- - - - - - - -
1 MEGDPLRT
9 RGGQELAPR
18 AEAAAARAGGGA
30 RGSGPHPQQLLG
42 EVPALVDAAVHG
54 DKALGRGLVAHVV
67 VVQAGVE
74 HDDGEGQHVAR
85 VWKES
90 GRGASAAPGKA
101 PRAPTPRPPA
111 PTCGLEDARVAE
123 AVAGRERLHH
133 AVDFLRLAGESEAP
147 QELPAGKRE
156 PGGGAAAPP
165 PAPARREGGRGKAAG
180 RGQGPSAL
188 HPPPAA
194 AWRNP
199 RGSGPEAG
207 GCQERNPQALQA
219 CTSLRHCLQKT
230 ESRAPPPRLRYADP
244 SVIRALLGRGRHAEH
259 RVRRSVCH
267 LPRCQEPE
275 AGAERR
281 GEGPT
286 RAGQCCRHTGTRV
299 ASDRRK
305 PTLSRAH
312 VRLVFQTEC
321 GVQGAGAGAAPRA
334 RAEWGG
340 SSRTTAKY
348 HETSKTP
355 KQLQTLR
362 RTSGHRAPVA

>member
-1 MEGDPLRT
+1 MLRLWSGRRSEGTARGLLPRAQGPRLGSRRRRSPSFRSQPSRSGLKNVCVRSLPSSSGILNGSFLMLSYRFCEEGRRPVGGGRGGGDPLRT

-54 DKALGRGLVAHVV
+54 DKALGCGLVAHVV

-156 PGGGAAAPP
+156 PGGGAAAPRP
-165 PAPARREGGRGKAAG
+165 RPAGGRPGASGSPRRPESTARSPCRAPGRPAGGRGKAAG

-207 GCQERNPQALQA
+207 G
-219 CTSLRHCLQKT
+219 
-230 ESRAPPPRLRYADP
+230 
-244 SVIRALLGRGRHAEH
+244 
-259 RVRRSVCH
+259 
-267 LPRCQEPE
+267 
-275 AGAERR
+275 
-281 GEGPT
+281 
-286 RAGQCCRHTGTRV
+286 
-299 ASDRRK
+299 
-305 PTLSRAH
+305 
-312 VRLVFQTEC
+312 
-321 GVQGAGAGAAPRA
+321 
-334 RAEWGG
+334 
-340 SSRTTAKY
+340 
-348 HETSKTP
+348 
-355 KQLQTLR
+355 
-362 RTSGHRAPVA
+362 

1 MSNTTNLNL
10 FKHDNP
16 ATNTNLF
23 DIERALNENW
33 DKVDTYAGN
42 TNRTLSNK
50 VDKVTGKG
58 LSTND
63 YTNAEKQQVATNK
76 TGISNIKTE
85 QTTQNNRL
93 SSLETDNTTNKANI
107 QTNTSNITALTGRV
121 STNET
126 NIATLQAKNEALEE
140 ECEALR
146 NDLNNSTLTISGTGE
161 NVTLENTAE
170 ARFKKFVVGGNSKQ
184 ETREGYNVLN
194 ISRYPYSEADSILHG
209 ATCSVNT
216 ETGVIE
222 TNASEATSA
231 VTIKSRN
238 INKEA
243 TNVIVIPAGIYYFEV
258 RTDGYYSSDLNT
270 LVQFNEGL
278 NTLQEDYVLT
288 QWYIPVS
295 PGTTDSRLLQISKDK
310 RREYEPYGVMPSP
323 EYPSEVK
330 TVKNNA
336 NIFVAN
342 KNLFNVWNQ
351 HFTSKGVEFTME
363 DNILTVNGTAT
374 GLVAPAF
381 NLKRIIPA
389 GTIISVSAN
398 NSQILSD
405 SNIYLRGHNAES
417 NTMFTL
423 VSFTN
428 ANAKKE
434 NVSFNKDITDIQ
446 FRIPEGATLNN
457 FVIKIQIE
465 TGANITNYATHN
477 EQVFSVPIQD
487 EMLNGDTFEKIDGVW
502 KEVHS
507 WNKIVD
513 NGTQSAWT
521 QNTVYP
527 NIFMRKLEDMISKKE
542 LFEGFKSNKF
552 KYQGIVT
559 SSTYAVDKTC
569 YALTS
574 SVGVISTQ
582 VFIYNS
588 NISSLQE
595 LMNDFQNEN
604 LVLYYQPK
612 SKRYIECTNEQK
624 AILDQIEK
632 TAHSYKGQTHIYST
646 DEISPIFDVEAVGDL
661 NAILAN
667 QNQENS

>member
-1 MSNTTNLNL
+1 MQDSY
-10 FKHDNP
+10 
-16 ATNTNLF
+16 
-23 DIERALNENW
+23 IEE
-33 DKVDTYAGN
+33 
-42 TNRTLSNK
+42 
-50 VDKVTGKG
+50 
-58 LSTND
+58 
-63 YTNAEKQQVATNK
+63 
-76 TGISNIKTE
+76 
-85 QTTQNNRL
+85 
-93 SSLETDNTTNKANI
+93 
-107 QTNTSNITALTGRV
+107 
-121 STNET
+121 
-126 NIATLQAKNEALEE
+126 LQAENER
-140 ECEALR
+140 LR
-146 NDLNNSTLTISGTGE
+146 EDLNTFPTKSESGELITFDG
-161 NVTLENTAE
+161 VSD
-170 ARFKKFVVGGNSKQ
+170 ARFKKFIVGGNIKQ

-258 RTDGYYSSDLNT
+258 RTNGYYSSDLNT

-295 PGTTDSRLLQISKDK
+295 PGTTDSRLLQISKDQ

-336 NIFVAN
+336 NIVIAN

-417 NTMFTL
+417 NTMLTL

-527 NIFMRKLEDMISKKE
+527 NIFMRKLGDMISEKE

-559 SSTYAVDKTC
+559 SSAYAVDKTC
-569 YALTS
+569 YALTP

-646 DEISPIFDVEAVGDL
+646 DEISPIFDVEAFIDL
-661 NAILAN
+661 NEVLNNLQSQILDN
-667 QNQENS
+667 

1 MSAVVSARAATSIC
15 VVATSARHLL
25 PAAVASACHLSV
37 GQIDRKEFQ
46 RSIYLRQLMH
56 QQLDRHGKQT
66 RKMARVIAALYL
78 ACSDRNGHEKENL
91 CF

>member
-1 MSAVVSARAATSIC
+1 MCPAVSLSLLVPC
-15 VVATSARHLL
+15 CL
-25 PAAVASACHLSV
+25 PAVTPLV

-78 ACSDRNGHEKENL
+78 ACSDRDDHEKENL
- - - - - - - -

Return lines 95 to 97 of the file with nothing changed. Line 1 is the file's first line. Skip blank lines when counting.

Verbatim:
85 QTTQNNRL
93 SSLETDNTTNKANI
107 QTNTSNITALTGRV